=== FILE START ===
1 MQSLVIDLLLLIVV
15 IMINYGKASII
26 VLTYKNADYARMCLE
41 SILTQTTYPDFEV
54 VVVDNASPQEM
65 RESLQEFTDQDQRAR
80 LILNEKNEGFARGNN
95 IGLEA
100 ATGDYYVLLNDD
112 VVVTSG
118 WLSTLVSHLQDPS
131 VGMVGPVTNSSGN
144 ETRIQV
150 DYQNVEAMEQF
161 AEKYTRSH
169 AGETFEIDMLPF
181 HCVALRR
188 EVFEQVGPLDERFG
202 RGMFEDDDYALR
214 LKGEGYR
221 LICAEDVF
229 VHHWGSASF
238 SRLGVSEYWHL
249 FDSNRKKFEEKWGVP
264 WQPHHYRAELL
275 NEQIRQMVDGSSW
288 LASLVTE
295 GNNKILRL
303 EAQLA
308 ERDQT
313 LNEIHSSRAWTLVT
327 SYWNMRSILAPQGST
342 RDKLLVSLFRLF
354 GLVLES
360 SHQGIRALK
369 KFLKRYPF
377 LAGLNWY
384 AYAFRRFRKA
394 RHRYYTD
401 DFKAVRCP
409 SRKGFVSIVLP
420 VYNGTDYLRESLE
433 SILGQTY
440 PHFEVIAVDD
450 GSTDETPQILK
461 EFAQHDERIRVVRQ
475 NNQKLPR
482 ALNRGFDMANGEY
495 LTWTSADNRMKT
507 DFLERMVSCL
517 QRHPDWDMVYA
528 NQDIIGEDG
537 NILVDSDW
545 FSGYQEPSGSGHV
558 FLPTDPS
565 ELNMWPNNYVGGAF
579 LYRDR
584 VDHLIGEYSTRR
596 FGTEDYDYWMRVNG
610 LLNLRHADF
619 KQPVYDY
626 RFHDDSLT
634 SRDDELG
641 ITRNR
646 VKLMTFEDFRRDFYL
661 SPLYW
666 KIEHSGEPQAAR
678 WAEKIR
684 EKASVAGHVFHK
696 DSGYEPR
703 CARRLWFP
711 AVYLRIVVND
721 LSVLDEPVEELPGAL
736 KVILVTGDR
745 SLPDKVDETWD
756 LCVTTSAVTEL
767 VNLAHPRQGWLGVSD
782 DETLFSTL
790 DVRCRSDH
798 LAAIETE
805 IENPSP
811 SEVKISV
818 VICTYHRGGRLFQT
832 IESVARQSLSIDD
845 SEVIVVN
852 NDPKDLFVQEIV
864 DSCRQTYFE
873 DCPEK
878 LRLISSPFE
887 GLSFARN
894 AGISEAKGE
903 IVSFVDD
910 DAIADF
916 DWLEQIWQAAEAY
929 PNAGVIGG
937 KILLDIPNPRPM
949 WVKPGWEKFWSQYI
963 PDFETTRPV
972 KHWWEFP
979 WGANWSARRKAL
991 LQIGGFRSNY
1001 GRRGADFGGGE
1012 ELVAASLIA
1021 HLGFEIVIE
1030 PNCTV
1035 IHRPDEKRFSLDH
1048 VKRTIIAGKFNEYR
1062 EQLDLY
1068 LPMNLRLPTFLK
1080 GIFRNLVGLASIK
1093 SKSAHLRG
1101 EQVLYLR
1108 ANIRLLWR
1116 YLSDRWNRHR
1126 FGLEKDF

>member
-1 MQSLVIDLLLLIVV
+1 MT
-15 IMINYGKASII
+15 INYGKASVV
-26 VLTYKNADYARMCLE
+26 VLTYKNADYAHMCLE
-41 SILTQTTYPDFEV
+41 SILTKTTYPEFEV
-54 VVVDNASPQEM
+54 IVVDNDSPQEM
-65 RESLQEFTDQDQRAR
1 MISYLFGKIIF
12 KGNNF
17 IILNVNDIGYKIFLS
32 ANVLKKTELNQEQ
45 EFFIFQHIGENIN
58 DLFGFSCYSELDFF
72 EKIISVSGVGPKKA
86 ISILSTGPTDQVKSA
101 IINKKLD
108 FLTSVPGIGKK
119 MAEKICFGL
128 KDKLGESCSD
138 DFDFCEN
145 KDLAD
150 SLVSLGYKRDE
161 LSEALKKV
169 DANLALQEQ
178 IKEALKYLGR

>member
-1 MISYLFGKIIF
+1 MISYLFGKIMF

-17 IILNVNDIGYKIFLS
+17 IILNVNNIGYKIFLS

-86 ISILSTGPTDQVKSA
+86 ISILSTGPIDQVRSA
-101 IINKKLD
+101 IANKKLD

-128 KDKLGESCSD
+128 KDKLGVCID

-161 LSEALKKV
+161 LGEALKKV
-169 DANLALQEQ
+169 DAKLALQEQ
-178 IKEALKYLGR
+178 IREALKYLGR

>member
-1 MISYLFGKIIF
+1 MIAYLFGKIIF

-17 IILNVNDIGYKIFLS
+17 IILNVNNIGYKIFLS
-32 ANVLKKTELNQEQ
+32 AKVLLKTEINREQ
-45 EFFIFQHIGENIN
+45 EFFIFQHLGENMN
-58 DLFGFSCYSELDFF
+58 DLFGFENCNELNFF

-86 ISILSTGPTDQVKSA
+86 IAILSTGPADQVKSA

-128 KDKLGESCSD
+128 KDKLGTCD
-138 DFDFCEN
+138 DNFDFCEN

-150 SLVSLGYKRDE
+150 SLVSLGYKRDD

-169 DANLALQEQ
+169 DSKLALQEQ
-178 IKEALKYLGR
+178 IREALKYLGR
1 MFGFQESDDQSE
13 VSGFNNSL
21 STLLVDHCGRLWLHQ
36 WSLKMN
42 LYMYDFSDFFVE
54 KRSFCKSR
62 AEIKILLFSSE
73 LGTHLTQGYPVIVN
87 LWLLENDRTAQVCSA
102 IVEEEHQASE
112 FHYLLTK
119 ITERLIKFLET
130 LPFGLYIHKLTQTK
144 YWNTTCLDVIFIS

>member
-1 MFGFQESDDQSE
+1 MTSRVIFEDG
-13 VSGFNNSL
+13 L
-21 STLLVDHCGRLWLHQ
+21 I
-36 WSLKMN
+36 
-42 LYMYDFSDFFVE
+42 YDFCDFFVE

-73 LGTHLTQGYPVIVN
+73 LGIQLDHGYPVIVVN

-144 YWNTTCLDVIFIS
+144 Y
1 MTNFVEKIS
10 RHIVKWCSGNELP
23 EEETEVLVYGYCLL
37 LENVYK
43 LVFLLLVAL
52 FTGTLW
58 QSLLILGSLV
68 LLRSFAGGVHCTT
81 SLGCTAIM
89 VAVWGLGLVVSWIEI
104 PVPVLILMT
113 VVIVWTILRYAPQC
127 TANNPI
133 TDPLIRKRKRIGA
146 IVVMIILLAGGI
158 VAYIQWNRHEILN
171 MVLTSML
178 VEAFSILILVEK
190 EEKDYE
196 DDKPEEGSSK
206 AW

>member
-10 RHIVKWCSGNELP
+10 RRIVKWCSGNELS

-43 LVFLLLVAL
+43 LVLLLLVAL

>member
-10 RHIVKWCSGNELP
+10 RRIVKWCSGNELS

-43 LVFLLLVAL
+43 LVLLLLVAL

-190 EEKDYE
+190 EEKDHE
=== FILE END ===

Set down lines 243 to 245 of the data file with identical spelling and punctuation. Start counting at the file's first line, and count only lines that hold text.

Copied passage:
+10 RRIVKWCSGNELS

-43 LVFLLLVAL
+43 LVLLLLVAL